Soluble inflammatory mediators are molecules that not only activate and promote an efficient immune response [9] but also regulate neural maintenance and development throughout life [10]. A particular group of proinflammatory cytokines is involved in the upkeep of this balance since they can act as both hematopoietic and neurotrophic growth factors [6]. Growth factors control embryonic and postnatal states, promoting the adequate functioning of the central nervous system (CNS),therefore, subtle changes in the secretion and expression patterns of these factors are relevant to the physiopathology of MDD. There are descriptions of alterations in cognitive, emotional, and motor processes associated with a decrease in the levels of BDNF, EGF/ErbB3, EPO, IGF, NGF, TGF-β, and VEGF in peripheral blood [6]. The pharmacological treatment with monoamine oxidase (MAO) inhibitors, selective serotonin reuptake inhibitors (SSRIs), tricyclic agents, and serotonin and noradrenaline reuptake inhibitors (SNRIs) restores the levels of BDNF, NGF, FGF, TGF-β, VEGF, and IGF-1, as well as the expression of EGF [1116]. Together, these findings have led to the consideration of growth factors as possible biomarkers for the diagnosis and prognosis of MDD [6]. In this work, we show significant alterations in the serum levels of seven growth factors in adolescent MDD patients during 8 weeks of pharmacological treatment with an SSRI (fluoxetine).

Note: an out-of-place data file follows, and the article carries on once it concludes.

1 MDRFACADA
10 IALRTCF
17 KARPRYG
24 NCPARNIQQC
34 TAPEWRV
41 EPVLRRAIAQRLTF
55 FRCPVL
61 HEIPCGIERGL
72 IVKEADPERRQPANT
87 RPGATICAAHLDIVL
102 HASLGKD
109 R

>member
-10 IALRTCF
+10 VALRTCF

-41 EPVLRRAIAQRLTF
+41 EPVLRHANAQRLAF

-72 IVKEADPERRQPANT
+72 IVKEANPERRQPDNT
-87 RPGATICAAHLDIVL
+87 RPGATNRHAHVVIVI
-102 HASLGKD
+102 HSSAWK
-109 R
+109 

2. Methods

2.1. Patients

The study was performed in the National Institute of Psychiatry “Ramón de la Fuente Muñiz” in Mexico City, Mexico. We recruited 336 adolescents with MDD from January 2006 to December 2008, and 22 of them participated in the study based on the inclusion criteria. The inclusion criteria included men and women aged between 14 and 19 years who met the diagnostic criteria for major depressive disorder (MDD) per the DSM-IV-TR and had a minimum baseline score on the and no history of treatment for MDD with SSRIs and whose current episodes were moderate, lasting no more than two years. All the patients who were included agreed to participate in the study (INPRF-2035) and signed informed consent forms. The patients were recruited per the clinical follow-up in the INPRF-2035 research protocol, as approved by the ethics committee of the National Institute of Psychiatry “Ramón de la Fuente Muñiz,” Mexico.

2.2. Healthy Volunteers